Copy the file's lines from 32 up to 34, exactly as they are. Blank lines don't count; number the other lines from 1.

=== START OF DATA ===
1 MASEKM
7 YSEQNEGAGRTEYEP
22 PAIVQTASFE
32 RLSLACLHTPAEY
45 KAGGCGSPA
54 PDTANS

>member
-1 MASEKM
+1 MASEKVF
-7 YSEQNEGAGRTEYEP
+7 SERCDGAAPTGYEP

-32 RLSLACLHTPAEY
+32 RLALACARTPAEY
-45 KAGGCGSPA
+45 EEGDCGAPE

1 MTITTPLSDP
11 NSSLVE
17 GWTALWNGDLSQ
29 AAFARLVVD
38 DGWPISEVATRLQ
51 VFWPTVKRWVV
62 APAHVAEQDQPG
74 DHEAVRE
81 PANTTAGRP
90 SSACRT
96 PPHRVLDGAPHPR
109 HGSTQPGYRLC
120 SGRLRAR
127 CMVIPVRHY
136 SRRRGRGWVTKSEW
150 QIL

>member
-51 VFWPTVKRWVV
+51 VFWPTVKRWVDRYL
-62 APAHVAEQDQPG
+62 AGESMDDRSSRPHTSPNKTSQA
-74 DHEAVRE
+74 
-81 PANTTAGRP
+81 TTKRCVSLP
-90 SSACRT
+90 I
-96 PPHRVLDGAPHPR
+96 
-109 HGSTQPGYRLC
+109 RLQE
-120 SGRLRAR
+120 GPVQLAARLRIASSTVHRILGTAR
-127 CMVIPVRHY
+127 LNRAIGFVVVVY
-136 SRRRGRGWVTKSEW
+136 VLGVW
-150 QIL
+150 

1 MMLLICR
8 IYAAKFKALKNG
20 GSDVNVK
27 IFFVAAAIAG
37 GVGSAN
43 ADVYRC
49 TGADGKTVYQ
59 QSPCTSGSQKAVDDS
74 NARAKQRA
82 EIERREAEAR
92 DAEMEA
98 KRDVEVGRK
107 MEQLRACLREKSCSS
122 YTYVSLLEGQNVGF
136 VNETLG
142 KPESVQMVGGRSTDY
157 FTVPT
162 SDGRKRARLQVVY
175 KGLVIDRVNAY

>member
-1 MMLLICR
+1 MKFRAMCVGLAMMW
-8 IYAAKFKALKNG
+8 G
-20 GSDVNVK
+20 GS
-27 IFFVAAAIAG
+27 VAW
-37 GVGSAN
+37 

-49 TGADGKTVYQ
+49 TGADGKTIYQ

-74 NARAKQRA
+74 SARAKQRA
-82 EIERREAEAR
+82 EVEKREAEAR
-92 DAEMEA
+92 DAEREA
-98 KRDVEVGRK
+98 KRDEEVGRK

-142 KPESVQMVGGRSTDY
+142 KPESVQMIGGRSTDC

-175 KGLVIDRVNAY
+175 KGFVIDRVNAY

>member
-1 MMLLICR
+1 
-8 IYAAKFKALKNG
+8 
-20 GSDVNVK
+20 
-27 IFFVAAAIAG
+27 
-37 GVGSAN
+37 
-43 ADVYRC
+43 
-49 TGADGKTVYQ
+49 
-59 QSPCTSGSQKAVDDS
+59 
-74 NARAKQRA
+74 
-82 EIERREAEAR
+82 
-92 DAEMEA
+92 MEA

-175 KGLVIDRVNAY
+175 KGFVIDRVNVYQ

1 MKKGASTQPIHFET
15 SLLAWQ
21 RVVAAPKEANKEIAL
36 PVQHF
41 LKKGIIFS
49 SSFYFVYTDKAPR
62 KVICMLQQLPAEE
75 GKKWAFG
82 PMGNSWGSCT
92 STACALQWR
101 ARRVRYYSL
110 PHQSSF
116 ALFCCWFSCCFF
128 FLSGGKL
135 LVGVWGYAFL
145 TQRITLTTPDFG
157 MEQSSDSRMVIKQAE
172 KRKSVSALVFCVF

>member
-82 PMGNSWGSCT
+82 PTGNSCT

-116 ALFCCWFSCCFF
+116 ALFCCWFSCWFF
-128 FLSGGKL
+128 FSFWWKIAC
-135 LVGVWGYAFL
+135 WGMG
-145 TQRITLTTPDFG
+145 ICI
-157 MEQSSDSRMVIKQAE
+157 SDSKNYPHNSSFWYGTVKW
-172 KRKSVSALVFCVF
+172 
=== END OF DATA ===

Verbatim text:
>member
-51 VFWPTVKRWVV
+51 VFWPTVKRWVDRYL